Tawana landboard has rejected appeals launched by Wayei and Basarwa which sought to reverse Kgosi Tawana Moremi’s allocation of a piece of land in Moremi Game Reserve.
Tawana landboard last month allocated a piece of land to Kgosi Tawana Moremi after years of requests claiming the land is his inheritance.
A source has revealed that the two tribes had protested the decision seeking to stop the landboard from allocating Moremi the piece of land in question.
Source said as a result they are awaiting Moremi to bring coordinates of the piece of land he wants.
“We had long been dealing with Kgosi Moremi’s request to be granted a piece of land and we have done that, so what is currently on going is trying to prepare him a lease,”
“Wayei and Basarwa have no case because they have previously failed to motivate their case on why we should not allocate a piece of land of land to Kgosi Moremi,” said Source.
He stated at the beginning of the year when plans to allocate Kgosi Moremi a piece of land had gathered, representatives of the two tribes objected the move at court of council. The landboard dismissed the objection.
He the two tribes subsequently appealed the landboard decision at land tribunal and later withdrew.
On the other hand, Tawana landboard board chairperson Emmanuel Dube remained tight-lipped over the issue stating that the matter was internal .
“We listen to everyone who has a case. We always encourage people to appeal whenever there is any dispute. In this case I cannot discuss third parties’ issues with the media,” said Dube.
For his part, lawyer representing Basarwa on the case Tshiamo Rantao said he Land Board has communicated its decision and they are now taking instructions on the way forward.
“We appealed to the Land Tribunal. The Land Board filed its minutes which showed that Tawana was yet to be granted the piece of land. We will have a final position hopefully by the end of next week,” said Rantao.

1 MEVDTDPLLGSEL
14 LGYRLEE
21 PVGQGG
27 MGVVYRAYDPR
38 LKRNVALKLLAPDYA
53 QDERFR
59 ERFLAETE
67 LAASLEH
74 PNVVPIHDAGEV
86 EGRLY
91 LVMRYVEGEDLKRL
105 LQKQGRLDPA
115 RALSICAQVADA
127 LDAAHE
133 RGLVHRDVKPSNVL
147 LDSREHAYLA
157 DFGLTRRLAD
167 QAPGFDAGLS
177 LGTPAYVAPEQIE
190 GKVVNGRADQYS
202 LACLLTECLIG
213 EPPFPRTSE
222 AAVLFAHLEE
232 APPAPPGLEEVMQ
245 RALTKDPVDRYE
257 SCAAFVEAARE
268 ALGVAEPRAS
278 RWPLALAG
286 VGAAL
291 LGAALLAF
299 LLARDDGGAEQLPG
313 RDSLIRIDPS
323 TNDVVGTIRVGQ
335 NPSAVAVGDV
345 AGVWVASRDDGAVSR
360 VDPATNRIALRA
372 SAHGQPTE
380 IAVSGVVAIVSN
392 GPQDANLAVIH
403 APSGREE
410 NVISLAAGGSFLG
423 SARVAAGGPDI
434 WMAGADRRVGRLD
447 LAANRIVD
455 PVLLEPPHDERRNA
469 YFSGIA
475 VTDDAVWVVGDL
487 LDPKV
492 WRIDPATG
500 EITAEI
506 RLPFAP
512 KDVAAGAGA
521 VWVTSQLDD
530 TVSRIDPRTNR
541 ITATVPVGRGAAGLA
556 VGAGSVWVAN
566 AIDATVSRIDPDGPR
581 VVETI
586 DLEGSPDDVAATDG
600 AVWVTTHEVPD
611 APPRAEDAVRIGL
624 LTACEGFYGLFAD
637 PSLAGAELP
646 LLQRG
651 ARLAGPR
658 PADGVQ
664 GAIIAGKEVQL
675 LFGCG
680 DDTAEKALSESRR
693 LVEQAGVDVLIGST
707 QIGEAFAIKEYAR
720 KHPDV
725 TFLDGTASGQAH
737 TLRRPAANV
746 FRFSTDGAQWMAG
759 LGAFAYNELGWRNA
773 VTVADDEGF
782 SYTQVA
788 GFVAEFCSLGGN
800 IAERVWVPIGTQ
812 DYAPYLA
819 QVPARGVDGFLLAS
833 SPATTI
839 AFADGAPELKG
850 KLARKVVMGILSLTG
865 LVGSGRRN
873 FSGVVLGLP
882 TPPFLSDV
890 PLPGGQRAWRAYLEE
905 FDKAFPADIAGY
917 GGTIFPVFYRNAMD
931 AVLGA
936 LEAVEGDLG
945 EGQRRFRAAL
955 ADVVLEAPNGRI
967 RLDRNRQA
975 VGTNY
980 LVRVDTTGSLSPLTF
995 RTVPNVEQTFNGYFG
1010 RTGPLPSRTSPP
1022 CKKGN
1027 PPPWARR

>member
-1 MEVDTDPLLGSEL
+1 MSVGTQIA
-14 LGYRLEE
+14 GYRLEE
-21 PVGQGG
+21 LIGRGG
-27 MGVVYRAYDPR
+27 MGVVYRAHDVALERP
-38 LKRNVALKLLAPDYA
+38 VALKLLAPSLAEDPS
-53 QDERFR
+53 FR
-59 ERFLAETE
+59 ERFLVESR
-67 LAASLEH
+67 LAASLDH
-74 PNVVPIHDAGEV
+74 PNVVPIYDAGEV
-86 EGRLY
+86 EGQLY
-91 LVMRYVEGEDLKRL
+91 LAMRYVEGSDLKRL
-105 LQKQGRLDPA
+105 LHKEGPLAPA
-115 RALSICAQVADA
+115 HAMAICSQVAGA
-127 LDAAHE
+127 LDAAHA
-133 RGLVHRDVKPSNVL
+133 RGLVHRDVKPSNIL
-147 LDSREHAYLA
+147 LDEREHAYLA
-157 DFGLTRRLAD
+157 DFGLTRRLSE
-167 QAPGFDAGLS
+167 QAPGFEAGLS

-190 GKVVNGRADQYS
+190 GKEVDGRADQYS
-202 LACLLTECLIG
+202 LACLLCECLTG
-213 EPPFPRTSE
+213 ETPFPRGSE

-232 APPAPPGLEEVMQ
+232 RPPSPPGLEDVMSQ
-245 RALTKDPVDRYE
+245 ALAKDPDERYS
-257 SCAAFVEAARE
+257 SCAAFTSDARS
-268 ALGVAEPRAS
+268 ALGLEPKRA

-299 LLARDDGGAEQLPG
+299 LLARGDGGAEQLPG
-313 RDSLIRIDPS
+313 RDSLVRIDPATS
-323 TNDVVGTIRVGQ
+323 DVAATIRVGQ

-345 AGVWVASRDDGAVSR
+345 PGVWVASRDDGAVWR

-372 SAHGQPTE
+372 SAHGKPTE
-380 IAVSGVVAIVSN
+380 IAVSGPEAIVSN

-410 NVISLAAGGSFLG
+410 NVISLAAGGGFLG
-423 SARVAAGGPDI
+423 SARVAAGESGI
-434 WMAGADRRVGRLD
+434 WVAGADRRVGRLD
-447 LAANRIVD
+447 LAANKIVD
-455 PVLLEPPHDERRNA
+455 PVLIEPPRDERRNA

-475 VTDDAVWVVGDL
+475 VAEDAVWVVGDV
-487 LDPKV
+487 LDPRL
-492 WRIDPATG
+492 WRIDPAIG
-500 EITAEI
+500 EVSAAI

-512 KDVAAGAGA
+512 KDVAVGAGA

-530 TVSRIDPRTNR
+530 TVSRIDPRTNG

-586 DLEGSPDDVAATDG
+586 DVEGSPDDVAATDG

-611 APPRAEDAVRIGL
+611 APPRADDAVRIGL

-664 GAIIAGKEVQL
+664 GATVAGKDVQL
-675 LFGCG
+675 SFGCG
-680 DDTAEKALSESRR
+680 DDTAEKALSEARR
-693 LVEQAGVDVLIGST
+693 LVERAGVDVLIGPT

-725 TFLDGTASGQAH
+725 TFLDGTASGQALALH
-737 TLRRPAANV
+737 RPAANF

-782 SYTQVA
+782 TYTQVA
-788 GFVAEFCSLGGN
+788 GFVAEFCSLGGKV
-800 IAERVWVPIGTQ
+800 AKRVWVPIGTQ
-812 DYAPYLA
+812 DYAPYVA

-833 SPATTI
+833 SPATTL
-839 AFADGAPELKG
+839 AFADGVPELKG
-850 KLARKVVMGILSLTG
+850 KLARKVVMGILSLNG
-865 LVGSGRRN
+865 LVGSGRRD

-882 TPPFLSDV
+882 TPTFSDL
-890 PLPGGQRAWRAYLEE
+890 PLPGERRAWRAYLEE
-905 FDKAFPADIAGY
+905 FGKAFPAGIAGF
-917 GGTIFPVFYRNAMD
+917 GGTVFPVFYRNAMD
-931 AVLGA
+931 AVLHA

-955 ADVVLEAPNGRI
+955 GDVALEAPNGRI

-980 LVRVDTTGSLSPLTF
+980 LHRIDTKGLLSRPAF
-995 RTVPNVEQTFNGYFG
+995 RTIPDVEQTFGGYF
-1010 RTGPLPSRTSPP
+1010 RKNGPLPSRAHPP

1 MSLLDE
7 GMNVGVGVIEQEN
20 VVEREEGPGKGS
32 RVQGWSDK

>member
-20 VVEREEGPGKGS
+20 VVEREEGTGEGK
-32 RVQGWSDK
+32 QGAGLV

Rantao argued that the Basarwa and the Bayei are the earliest inhabitants of the Chief’s Island stating that their parents and grandparents are buried there.
“Kgosi Tawana and his parents and their ancestors never lived there. It’s only that they used to hunt on the Basarwa land which is originally called Tsabaoro, not Chief’s Island. It was simply called Chief’s Island because his parents were allocated hunting grounds there,” added Rantao.
He further said the Basarwa and the Bayei were relocated to the settlement outside of the Moremi Game Reserve when the Chief’s Island was incorporated into the Moremi Game Reserve in 1963 while some were only relocated around 1979.
“There’s no dispute between Basarwa and Bayei as far as I know.
They both occupied it. However, the Basarwa are the earliest inhabitants,”
“In any event, the question of who the earliest inhabitants are is not relevant. If your family was relocated from there in the 60s and late 70s, you would inherit if the land is distributed according to inheritance,” said Rantao.
On the other hand, Wayeyi tribal authority chairperson Daniel Samosenene contested that there were no consultations in the lead up to the agreement, adding that as far as they are concerned Chief Island belongs to the Wayeyi community.
Samosenene highlighted that they have been engaging government over the issue over the years, stating that government has always known their stance regarding the prime area.
“As far as we are concerned, wayeyi history dictates that the place belongs to us and we are shocked that this matter was concluded without even consulting us,”
“We should be consulted especially regarding such as an issue we thought government is in agreement with us so that we can then go back to the wayeyi community to engage them,” said Samosenene.
He also said the contentious issue has been dragging since 1926. He stated that they have always wanted ownership of the land and all the powers associated.